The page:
With BC at this stage in his career, you just need to be able to accept that there are things he can’t do. Once you’ve done that, you appreciate the efficiency he operates with. Silently anticipating opponents movements so he’s not chasing the play down, calmly playing easy passes and leaving the creative work to Nogs, being in just the right space when the offense need to turn back and reset, its quite excellent. He’s compensating very intelligently for what his body can no longer do for 90 minutes.

  8. The defense is still a mess (it’s weird that when you play two midfielders at outside back, you get two outside backs who play like midfielders, for better and for worse) and the offense is still primarily reliant on lucky bounces (read: terrible defensive play) in the box, but man, I never in a million years expected Blake to be this good at keeping the ball out of the net. Yeah, the distribution is bad, but his primary job is to keep the ball out of the net, and he does that spectacularly. I didn’t give him nearly enough credit coming in to the season, but I think it wouldn’t be crazy to say that he has been the league MVP to date. I’m dreading the games he’s missing due to international duty.

    • Andy Muenz says:

      Hopefully Jamaica will have a quick exit from Copa America (which is somewhat likely given Mexico and Uruguay in the same group), so he can get back where he belongs here in Philly.

    • old soccer coach says:

      If you look at the link above to the T. Rex with a soccer ball in his teeth (thank you, Steve), the image makes an important point. Not only is Andre Blake a shot stopper, he also ingests many crosses into the box. He definitely commands the six yard box and is a major force out to the spot.

  9. I would have Pontius higher and LeToux lower. There were large stretches of the game where Pontius was the only player getting anything going for the Union.

    Conversely, LeToux’ touch is just brutal. He killed so many opportunities. He’s purely an off-the-bench change of pace player now.

    • Andy Muenz says:

      On the other hand, wasn’t it LeToux’s feed that sprung Rosenberry for the cross that led to the first goal? If memory serves, in the NHL he would have had a secondary assist on that play.

  10. old soccer coach says:

    Alberg’s stamina intrigues and concerns me. He dies after a half. Has he never been in truly top condition? he’s a beast in the central midfield for about half an hour, I recall images of him fighting through triple teams, not just double. But he’s not close to going ninety minutes.

    • This may not apply really as much since this was a home game, but I always feel like the hardest thing for a new MLS player to get used to is the travel and timing of everything here. That effects how much energy and stamina you have a ton.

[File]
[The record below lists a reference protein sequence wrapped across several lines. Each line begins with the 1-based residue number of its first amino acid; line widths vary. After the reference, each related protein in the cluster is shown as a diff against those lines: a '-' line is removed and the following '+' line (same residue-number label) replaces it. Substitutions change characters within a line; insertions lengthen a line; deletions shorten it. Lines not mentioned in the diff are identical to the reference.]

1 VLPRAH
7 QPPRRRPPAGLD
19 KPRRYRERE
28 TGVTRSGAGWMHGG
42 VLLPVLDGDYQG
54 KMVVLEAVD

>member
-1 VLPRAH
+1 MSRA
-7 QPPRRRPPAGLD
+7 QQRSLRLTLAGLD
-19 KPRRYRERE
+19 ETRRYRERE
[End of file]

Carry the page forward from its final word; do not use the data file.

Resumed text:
• It’s a new league thing I think. The EPL has a feeling out period for newcomers as well, getting used to the physicality and shift in style of play from what they’re accustomed to. Some don’t find that rhythm till year 2, although the truly world class don’t have that issue.
        MLS examples: Drogba and Giovinco are really more the exceptions than the rule. Summer window transfers get particularly dicey. Barnetta took several games last year before he was up to match speed, and even then it was hard to tell what we had since everything around him was… just awful.

  11. old soccer coach says:

    Is it that Orlando lacked a true striker on the field, or that Orlando lacked the speed up top to get in behind the Union’s high defensive line? I thought Kaka did a more than decent job imitating a striker. Molino stretched Rosenberry’s defending skills several times.
    I still fail to understand what Orlando did to make the game so much more fluid and dangerous in the second portion of the first half.
    the points made about the paucity of Orlando shots are revealing. Barnetta coming on as the #10 once he reaches full match fitness is a development to be anticipated.
    Finally, why consider the moves of Barnetta for Alberg and Herbers for Le Toux with Sapong shifting to the flank and Herbers up top ‘daring?” If that configuration has played together in practice, it makes a great deal of sense. Sapong has played on the flank both with the Union and with SKC.
    Oh, PS, we played well against a good team without Ilsinho.

    • @osc – great questions/points here. I think one thing Kaka doesn’t do very well is run into channels like a striker would. To compound that, nobody on OC checked into the hole whenever Kaka did stay high. Orlando has some speed in Molino, but he’s still finding his feet in MLS and prefers to take people on over running in behind, which isn’t a huge issue when Larin is there as a target, but it showed how much growing he has to do with Larin out.